In 1973, after discovering President Richard Nixon’s secret bombing campaign in Cambodia, Congress took steps to reclaim its power by passing the War Powers Resolution, which requires the president to report to Congress whenever armed forces are introduced. In fact, the closest recent precedent for the current operation is Trump’s own earlier decisions to strike Syrian-government targets in April 2017 and again in April 2018—without either congressional or international support.

Congress called on Trump to consult with Congress

Congress demands answers from Trump about Soleimani assassination and, called on Trump to consult with Congress going forward, Reuters told. House Speaker Nancy Pelosi is promising swift action this week to reassert Congress’ war powers and rein in President Trump, according to npr. Pelosi said the notification “raises more questions than it answers. This document prompts serious and urgent questions about the timing, manner and justification of the Administration’s decision to engage in hostilities against Iran.”

In a letter to House Democrats, Nancy Pelosi called the airstrike “provocative and disproportionate”, according to AP News. Moreover, Robert Menendez of New Jersey said the White House’s classified notification sent to Congress late Saturday under the War Powers Act was insufficient and inappropriate. In an interview with CNN Friday, Democratic Sen. Tom Udall of New Mexico said more than once that he does not believe an attack on the United States was imminent as President Donald Trump and other top administration officials have said. “So what if Trump wants war, knows this leads to war and needs the distraction? Real question is, will those with congressional authority step in and stop him?” Rep. Ilhan Omar, D-Minn., posted to Twitter on Friday, USA Today told.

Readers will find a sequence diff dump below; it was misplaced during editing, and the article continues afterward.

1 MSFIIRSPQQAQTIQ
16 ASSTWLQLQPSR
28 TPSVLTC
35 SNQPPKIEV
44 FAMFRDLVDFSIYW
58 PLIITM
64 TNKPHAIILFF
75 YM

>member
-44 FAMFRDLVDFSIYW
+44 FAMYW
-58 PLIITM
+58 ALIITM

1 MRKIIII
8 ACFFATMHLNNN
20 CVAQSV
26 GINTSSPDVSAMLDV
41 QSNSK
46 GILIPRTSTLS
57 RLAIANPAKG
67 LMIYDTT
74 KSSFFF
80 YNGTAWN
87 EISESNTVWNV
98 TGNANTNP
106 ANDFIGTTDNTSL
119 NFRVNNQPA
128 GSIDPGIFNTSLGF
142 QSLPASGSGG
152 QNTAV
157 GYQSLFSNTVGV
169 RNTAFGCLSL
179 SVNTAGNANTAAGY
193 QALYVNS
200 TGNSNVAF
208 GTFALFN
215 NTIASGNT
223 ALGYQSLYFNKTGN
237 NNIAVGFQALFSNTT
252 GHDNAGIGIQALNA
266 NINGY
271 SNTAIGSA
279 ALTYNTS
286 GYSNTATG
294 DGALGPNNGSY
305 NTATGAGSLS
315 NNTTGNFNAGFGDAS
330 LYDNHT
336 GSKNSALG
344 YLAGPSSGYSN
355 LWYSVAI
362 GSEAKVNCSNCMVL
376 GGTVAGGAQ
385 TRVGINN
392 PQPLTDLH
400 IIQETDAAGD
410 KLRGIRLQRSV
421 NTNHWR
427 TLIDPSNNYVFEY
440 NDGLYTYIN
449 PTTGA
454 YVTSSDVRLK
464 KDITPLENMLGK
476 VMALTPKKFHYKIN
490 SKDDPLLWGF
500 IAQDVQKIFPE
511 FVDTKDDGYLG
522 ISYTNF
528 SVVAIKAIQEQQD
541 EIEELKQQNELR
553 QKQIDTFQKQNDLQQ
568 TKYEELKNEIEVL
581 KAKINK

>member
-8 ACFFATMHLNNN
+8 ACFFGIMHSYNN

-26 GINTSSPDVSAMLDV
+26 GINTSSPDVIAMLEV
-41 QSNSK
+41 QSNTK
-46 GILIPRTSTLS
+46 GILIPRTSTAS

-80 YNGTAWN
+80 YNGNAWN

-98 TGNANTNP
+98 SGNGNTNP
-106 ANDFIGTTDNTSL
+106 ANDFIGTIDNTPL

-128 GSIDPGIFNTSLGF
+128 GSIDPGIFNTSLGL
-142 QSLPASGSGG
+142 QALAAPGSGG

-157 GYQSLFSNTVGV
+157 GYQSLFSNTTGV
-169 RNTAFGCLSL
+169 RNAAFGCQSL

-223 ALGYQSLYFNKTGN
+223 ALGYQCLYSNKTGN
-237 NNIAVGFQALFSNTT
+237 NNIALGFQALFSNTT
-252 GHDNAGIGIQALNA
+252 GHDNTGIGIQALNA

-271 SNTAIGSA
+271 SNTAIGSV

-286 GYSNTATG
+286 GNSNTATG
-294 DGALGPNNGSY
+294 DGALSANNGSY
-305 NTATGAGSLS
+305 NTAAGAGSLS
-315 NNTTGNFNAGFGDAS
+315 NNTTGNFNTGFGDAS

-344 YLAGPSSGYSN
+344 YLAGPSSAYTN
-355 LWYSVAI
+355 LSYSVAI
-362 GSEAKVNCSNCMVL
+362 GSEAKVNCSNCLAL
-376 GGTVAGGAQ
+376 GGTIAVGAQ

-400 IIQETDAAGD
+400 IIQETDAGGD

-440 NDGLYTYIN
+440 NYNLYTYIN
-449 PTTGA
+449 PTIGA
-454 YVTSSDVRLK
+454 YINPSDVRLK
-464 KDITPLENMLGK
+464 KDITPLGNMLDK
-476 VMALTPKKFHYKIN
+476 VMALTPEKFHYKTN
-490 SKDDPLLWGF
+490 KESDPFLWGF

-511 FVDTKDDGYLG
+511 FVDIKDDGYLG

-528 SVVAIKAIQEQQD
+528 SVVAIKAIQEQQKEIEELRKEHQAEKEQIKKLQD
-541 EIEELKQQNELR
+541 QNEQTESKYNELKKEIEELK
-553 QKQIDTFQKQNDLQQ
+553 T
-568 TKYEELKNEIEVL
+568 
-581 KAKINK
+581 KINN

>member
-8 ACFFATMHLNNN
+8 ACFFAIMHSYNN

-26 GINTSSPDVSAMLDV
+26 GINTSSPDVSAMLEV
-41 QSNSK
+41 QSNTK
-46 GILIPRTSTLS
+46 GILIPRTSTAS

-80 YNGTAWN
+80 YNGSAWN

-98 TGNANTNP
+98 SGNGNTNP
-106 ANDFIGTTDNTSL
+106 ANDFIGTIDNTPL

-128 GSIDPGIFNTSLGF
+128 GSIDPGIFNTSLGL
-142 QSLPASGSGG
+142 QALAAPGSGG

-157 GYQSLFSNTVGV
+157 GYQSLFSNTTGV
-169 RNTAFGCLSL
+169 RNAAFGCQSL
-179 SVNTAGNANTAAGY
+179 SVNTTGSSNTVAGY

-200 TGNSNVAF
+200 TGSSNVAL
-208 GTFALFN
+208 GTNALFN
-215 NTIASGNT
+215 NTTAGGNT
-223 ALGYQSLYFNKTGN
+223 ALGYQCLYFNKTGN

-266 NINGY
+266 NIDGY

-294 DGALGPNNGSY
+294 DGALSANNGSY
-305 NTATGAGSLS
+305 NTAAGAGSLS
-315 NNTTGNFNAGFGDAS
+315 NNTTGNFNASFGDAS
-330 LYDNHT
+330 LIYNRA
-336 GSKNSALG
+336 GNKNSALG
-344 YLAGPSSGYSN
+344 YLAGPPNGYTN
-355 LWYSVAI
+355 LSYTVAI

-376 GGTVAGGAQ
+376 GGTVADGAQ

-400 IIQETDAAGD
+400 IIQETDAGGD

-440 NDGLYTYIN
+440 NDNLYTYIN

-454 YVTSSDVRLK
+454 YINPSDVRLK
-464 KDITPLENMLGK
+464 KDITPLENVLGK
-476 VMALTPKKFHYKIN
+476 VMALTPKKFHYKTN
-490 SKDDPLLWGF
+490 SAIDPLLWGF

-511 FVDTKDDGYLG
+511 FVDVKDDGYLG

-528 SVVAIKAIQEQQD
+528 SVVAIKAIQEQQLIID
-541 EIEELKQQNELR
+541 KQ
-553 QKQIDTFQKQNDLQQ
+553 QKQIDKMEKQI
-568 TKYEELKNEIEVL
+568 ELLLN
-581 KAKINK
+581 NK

US lawmakers have few options for tamping down any escalation by Donald Trump

US Congress’ main power over the president is its control of federal spending, and the Democratic-controlled House could pass legislation that would bar Trump from spending any taxpayer dollars on a conflict with Iran. Congress can also put pressure on a president by refusing to pass bills he supports, and the Senate could block his nominees. But Senate Republicans have shown little appetite for opposing Trump. The Democratic-led House impeachment of Trump has led his party to rally more closely around him, further complicating efforts to rein him in on Iran.